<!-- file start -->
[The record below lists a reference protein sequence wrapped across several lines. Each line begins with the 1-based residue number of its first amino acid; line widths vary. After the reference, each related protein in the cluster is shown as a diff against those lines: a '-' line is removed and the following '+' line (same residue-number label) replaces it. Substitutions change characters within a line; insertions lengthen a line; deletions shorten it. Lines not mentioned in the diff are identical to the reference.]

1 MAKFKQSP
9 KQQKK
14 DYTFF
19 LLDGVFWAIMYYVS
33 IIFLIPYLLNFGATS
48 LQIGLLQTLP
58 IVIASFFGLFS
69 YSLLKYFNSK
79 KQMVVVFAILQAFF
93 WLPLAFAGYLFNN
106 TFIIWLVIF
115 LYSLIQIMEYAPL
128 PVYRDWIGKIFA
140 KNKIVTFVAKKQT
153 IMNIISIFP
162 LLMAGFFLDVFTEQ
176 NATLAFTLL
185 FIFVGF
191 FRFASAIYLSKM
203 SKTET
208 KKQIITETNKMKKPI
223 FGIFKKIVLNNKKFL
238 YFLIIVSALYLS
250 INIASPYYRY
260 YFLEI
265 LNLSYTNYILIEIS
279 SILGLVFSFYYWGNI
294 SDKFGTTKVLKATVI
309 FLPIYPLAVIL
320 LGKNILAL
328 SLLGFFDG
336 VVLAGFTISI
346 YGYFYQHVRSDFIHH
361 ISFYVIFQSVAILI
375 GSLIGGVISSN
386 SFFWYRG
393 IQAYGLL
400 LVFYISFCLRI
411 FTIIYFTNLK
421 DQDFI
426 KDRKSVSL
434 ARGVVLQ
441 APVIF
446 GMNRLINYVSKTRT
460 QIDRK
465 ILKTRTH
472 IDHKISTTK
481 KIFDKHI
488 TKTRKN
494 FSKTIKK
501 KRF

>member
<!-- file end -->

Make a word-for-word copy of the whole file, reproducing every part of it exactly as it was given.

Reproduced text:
[The record below lists a reference protein sequence wrapped across several lines. Each line begins with the 1-based residue number of its first amino acid; line widths vary. After the reference, each related protein in the cluster is shown as a diff against those lines: a '-' line is removed and the following '+' line (same residue-number label) replaces it. Substitutions change characters within a line; insertions lengthen a line; deletions shorten it. Lines not mentioned in the diff are identical to the reference.]

1 MAKFKQSP
9 KQQKK
14 DYTFF
19 LLDGVFWAIMYYVS
33 IIFLIPYLLNFGATS
48 LQIGLLQTLP
58 IVIASFFGLFS
69 YSLLKYFNSK
79 KQMVVVFAILQAFF
93 WLPLAFAGYLFNN
106 TFIIWLVIF
115 LYSLIQIMEYAPL
128 PVYRDWIGKIFA
140 KNKIVTFVAKKQT
153 IMNIISIFP
162 LLMAGFFLDVFTEQ
176 NATLAFTLL
185 FIFVGF
191 FRFASAIYLSKM
203 SKTET
208 KKQIITETNKMKKPI
223 FGIFKKIVLNNKKFL
238 YFLIIVSALYLS
250 INIASPYYRY
260 YFLEI
265 LNLSYTNYILIEIS
279 SILGLVFSFYYWGNI
294 SDKFGTTKVLKATVI
309 FLPIYPLAVIL
320 LGKNILAL
328 SLLGFFDG
336 VVLAGFTISI
346 YGYFYQHVRSDFIHH
361 ISFYVIFQSVAILI
375 GSLIGGVISSN
386 SFFWYRG
393 IQAYGLL
400 LVFYISFCLRI
411 FTIIYFTNLK
421 DQDFI
426 KDRKSVSL
434 ARGVVLQ
441 APVIF
446 GMNRLINYVSKTRT
460 QIDRK
465 ILKTRTH
472 IDHKISTTK
481 KIFDKHI
488 TKTRKN
494 FSKTIKK
501 KRF

>member